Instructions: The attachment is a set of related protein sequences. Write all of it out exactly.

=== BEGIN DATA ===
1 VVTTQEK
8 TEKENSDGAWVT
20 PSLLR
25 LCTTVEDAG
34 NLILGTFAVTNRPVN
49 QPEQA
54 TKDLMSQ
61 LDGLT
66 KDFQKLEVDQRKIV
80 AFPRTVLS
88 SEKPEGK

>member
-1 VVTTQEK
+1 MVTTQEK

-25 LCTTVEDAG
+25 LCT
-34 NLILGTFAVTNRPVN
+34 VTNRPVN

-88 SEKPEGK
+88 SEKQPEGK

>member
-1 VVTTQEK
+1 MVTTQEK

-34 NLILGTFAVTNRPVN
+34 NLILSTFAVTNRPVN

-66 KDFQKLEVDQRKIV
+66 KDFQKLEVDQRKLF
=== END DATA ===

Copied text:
1 VVTTQEK
8 TEKENSDGAWVT
20 PSLLR
25 LCTTVEDAG
34 NLILGTFAVTNRPVN
49 QPEQA
54 TKDLMSQ
61 LDGLT
66 KDFQKLEVDQRKIV
80 AFPRTVLS
88 SEKPEGK

>member
-1 VVTTQEK
+1 MVTTQEK

-25 LCTTVEDAG
+25 LCT
-34 NLILGTFAVTNRPVN
+34 VTNRPVN

-88 SEKPEGK
+88 SEKQPEGK

>member
-1 VVTTQEK
+1 MVTTQEK

-34 NLILGTFAVTNRPVN
+34 NLILSTFAVTNRPVN

-66 KDFQKLEVDQRKIV
+66 KDFQKLEVDQRKLF